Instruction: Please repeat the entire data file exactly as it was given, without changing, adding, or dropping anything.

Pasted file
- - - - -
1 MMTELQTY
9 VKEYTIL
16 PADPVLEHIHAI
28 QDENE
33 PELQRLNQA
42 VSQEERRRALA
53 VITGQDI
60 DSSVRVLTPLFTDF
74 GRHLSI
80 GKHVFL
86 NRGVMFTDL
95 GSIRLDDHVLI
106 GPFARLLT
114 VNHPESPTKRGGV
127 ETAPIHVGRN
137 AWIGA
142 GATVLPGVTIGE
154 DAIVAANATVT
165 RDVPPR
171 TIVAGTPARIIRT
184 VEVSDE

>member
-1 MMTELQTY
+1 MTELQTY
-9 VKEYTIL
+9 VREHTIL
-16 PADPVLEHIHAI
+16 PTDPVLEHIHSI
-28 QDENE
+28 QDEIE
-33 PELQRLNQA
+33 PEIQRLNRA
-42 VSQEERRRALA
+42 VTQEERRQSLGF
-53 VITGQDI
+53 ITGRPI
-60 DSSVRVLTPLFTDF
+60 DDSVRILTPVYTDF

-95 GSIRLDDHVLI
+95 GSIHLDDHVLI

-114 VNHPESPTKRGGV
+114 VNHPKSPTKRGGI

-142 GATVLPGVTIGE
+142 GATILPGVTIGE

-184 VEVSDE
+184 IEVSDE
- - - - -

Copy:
1 MMTELQTY
9 VKEYTIL
16 PADPVLEHIHAI
28 QDENE
33 PELQRLNQA
42 VSQEERRRALA
53 VITGQDI
60 DSSVRVLTPLFTDF
74 GRHLSI
80 GKHVFL
86 NRGVMFTDL
95 GSIRLDDHVLI
106 GPFARLLT
114 VNHPESPTKRGGV
127 ETAPIHVGRN
137 AWIGA
142 GATVLPGVTIGE
154 DAIVAANATVT
165 RDVPPR
171 TIVAGTPARIIRT
184 VEVSDE

>member
-1 MMTELQTY
+1 MTELQTY
-9 VKEYTIL
+9 VREHTIL
-16 PADPVLEHIHAI
+16 PTDPVLEHIHSI
-28 QDENE
+28 QDEIE
-33 PELQRLNQA
+33 PEIQRLNRA
-42 VSQEERRRALA
+42 VTQEERRQSLGF
-53 VITGQDI
+53 ITGRPI
-60 DSSVRVLTPLFTDF
+60 DDSVRILTPVYTDF

-95 GSIRLDDHVLI
+95 GSIHLDDHVLI

-114 VNHPESPTKRGGV
+114 VNHPKSPTKRGGI

-142 GATVLPGVTIGE
+142 GATILPGVTIGE

-184 VEVSDE
+184 IEVSDE